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Leg-crossing compulsion
September 27, 2007 12:49 PM   Subscribe

Why do I often feel the compulsion to put one leg up on the other when sitting?

Obviously it's something everyone does anyway here and there, but I'm not sure what causes me to do it as often as possible, especially at work. It just feels more comfortable that way I suppose, and after standing for a long period of time, it feels like more of a relief to sit that way than if I have both feet on the ground. Is it something to do with circulation or musculature? Is it necessarily a bad sign? And I'm not sure if it's related, but I've also done a lot of leg/foot shaking in my life, much to the annoyance of my parents.
posted by TheSecretDecoderRing to Health & Fitness (27 answers total) 6 users marked this as a favorite
 
If it makes you feel any better, I can't be in front of a computer unless I'm twisted into a half-lotus. I am right now.
posted by cmyk at 12:57 PM on September 27, 2007


I do the same thing. Usually I'm just as comfortable putting a leg up on something. My guess is that the body does not have to work as hard against gravity to maintain blood pressure in the head and torso (which it does by vasoconstriction in the legs -- maybe that feels uncomfortable).
posted by rolypolyman at 12:58 PM on September 27, 2007


I do this both when I sit and when I lie on my back. I feel that when I cross my legs (at the ankles when in bed, and at the knee when sitting) I feel more "together." Otherwise I feel that my legs are at risk of flying open, or flailing in some other unruly manner. (For certain, on an airplane I always cross my legs, lest I fall asleep and one of my legs flops out into my neighbor's sitting space.)

Why feeling more "together" is the least bit important to me, I do not understand (except on an airplane). :) But I know I feel that way. Maybe it's an evolutionary thing, to keep things out of the nether regions. (I am female.)
posted by iguanapolitico at 1:12 PM on September 27, 2007


I do it because it pushes out my (often tender) lower back a bit and makes me feel more comfortable. But only on one side, so I switch legs pretty often. Sit in a chair with a throw pillow just above your glutes and see if you still want to cross your legs-- if you don't, it's your lower back.
posted by Mayor Curley at 1:20 PM on September 27, 2007


I think it probably has something to do with opening up your hips. I sleep with my hips splayed, and it feels like allows my back to flatten out and rest directly on the mattress.
posted by jrichards at 1:21 PM on September 27, 2007


I put one leg under the other when I'm seated at the computer, and don't realize until I get up and nearly trip over my numb foot.
posted by shinynewnick at 1:21 PM on September 27, 2007


Yup, I'm with ya. I worry myself that being in contortionist postures in front of the computer will result in vericose veins, poor circulation, or general discombobulation.
posted by letahl at 1:26 PM on September 27, 2007


don't rule out restless leg syndrome.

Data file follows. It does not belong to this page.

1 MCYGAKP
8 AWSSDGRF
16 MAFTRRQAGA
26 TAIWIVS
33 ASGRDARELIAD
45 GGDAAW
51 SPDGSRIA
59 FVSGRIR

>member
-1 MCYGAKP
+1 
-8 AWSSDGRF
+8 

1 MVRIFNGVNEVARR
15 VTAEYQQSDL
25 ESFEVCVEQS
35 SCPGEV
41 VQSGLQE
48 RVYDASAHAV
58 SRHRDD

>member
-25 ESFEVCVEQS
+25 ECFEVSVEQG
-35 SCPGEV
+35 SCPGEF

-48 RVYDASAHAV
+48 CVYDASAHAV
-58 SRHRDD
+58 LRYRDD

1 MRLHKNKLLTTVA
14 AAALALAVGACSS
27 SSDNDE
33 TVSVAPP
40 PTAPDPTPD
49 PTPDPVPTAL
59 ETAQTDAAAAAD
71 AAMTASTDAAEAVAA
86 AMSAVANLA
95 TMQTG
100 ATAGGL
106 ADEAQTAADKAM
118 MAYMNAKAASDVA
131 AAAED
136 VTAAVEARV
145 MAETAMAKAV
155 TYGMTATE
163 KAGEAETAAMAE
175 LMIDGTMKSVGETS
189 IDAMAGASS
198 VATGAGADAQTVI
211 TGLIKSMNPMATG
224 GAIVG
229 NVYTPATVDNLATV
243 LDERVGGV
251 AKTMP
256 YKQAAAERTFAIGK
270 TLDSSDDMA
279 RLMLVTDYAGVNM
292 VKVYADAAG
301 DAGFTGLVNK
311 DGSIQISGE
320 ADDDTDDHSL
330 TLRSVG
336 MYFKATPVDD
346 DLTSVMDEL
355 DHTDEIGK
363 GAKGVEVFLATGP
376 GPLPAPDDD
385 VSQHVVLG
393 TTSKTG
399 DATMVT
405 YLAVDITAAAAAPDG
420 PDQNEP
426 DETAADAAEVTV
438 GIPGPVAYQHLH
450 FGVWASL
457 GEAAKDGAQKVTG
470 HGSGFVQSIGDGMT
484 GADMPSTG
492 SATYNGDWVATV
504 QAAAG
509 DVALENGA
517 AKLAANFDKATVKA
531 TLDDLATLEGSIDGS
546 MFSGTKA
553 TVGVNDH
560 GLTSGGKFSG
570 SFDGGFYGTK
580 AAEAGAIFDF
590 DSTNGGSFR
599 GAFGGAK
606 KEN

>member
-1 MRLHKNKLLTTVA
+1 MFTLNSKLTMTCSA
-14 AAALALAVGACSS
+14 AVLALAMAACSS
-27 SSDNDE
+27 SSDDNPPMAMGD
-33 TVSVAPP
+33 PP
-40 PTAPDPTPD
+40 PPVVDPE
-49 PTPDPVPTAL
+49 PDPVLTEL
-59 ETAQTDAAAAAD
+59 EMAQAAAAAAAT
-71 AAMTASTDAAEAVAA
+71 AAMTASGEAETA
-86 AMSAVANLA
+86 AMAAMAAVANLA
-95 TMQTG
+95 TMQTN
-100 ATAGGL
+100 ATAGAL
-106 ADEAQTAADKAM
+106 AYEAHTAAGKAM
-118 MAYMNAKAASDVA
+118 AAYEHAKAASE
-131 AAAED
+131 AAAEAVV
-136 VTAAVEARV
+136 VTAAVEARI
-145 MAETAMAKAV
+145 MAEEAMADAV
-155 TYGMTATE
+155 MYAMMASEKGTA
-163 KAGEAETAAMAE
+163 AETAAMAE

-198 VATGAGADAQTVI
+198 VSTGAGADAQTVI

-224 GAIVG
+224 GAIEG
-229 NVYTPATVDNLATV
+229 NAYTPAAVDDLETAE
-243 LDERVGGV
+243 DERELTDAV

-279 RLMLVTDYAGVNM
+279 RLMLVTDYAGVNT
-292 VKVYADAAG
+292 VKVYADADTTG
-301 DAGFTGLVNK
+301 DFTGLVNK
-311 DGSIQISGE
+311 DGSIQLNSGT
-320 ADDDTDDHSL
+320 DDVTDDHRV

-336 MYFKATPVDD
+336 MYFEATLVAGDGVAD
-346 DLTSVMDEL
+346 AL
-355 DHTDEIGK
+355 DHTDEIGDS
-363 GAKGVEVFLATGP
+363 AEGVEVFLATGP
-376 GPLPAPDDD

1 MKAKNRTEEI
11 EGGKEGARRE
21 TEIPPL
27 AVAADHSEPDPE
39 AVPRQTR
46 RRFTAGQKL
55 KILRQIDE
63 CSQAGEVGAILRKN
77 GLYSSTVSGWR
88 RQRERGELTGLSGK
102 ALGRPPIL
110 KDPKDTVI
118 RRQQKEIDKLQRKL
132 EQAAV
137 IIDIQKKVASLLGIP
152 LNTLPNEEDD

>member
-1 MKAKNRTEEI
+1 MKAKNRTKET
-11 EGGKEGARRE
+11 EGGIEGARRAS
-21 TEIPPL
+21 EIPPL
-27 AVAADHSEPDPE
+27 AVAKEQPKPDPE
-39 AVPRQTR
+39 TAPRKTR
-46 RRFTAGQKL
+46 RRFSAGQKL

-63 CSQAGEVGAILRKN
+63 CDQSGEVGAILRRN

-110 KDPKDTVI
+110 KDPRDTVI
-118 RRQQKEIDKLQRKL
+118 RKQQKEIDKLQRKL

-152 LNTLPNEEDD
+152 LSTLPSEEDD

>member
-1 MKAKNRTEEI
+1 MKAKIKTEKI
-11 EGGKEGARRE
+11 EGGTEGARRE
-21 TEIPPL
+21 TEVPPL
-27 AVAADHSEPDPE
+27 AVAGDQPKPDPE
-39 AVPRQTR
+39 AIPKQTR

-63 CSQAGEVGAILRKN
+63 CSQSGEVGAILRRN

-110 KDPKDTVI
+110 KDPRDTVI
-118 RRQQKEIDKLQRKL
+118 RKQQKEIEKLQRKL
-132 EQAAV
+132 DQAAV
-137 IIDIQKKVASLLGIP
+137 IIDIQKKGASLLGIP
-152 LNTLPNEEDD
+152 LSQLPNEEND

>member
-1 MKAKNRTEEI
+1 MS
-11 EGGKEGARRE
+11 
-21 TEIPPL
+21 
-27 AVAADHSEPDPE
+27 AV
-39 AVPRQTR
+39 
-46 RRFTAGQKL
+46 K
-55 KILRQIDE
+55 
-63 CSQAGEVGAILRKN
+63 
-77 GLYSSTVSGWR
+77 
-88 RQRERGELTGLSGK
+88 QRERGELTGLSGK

posted by roderashe at 1:42 PM on September 27, 2007


I thought I was the only one, what with the constant switching from sitting on one of my own feet to putting my feet up on my desk to finding something to prop them on while I'm sitting at the desk. I know there's nothing under there that I should put my feet on, but I try anyway, and then end up feeling slightly disappointed when I can't find anything. I notice that I put my feet up on top of the desk more when my boss asks me my opinion of something and I'm forced to stop what I'm doing and think about the answer, but I just end up looking lazy, not pensive. I've also got the shaky foot-and-leg thing, too - it comes in handy when you have a colicky baby. I try to stop myself from moving around so much, but it's something I do without thinking.

I wish I could answer your question, but my advice is to invest in a good foot stool, or a very sturdy box.
posted by mitzyjalapeno at 1:43 PM on September 27, 2007


also: the shaky foot-and-leg thing is very, very bad for poker. I tend to do it more when I think, and I usually stop, abruptly, when I make a decision. My friends love it.
posted by mitzyjalapeno at 1:46 PM on September 27, 2007


I do this too, and it's a habit I'm trying to break myself of. I'm kind of wondering if yoga would help, like perhaps I'm trying to stretch my legs in a way that yoga would stretch them. But I have noticed that the veins are more prominent on the leg that I like to tuck under me, right in the area that I put pressure on and I'm making myself stop sitting like that every time I notice that I am.

I do the foot shaking thing too, I call it conducting a symphony with my feet. It annoyed the hell out of numerous parents and teachers.

I also had a lot of problems with restless leg syndrome about 8 years ago. I couldn't sleep and I kept moving my legs. If you google rls or restless leg syndrome you'll get lots of pages on it. I had this problem very severely and then it went away about a year later. But I really wonder what the heck is up with me and my legs.
posted by Melsky at 1:50 PM on September 27, 2007


I do this too, and I've noticed that when I force myself not to, my back starts to hurt and I become faint. So I think it has to do with blood pressure and hip/back alignment.
posted by emyd at 2:01 PM on September 27, 2007


It is a sign that your chair is not at the right height. Readjust.
posted by grouse at 2:06 PM on September 27, 2007


I agree with grouse. I'm 6'3" and all my life I have had to sit in chairs designed for 5'6"-5'10". It's rare I have tall enough seats outside of my own home so I nearly always have my legs crossed to keep my back from going wonky and constantly fidgeting to make up for the discomfort.
posted by a_green_man at 2:39 PM on September 27, 2007


Do you cross:
thigh-over-thigh (tight, knees end up one on top of the other, feet on floor), or
ankle-over-ankle (knees end up next to each other, feet on floor), or
ankle-to-knee (loose, kind of a figure-4, one foot on floor and one foot in the air), or
lotus/Indian style (knees out, ankles up on the chair with you)?